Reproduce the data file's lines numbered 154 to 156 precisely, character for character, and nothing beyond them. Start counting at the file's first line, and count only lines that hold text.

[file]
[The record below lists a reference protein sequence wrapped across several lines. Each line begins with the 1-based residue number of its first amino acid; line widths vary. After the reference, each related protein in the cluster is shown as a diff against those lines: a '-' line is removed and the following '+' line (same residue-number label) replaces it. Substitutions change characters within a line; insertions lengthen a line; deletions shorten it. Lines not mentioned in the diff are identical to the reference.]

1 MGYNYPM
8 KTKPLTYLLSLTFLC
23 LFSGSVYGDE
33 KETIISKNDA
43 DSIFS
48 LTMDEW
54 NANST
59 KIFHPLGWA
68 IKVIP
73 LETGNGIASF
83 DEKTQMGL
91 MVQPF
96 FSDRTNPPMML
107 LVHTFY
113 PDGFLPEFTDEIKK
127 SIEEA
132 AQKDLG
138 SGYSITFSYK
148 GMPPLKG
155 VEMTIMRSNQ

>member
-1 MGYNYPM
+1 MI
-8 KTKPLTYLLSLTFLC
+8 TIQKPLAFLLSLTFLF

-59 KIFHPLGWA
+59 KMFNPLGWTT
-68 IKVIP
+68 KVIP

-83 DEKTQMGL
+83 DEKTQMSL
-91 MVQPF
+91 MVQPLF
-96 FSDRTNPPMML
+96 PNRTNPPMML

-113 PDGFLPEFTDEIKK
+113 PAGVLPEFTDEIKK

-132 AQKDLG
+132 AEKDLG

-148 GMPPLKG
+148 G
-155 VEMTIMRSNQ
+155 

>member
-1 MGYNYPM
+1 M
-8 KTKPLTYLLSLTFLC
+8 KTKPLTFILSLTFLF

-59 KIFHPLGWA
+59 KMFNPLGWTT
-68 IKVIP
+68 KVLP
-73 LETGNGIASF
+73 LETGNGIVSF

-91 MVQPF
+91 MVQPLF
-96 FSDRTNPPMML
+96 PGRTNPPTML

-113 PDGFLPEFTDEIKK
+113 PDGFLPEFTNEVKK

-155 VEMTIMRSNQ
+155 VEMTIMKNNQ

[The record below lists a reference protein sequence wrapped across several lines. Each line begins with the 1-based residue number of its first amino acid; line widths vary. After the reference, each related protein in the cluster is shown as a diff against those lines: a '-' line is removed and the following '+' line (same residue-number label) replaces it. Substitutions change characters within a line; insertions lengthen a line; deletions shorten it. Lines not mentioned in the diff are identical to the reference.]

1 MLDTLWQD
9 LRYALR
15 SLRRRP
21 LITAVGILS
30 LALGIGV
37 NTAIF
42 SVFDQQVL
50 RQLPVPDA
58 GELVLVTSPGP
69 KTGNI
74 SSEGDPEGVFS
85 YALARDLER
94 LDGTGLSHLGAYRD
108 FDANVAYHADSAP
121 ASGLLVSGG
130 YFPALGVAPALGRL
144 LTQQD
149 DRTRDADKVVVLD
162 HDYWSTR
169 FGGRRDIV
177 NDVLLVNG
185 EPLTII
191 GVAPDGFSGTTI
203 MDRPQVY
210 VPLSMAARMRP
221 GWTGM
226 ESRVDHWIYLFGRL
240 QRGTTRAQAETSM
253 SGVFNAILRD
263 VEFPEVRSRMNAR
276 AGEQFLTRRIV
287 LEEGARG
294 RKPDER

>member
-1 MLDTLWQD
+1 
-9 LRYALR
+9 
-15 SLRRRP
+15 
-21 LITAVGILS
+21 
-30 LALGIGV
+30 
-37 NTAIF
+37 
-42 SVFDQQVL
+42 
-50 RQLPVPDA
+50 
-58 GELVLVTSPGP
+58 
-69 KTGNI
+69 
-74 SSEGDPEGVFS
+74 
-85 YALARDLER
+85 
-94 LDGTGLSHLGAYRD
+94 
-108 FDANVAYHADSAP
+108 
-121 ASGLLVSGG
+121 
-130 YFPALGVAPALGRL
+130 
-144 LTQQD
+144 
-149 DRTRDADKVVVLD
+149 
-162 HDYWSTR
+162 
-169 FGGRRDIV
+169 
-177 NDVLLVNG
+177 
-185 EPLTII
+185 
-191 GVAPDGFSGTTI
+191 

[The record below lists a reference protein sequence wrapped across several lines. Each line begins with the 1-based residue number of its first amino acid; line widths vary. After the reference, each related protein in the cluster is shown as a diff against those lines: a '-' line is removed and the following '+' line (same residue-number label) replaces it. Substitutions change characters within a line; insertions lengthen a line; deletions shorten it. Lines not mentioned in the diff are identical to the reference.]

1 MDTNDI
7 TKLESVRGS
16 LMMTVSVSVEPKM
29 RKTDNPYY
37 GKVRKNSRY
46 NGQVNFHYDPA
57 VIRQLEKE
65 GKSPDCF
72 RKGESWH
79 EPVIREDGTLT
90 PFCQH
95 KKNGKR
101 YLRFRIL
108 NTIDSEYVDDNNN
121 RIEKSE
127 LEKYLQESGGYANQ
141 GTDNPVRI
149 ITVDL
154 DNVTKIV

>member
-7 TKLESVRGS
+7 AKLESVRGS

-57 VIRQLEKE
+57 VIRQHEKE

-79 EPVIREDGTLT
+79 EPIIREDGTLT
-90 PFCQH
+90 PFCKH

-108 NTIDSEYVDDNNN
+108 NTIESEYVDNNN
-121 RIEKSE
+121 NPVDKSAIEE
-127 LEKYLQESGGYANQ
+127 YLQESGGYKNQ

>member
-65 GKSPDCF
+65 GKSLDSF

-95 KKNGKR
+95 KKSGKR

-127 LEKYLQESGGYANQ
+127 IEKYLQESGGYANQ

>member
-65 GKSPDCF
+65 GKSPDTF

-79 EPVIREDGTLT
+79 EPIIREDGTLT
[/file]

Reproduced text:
72 RKGESWH
79 EPVIREDGTLT
90 PFCQH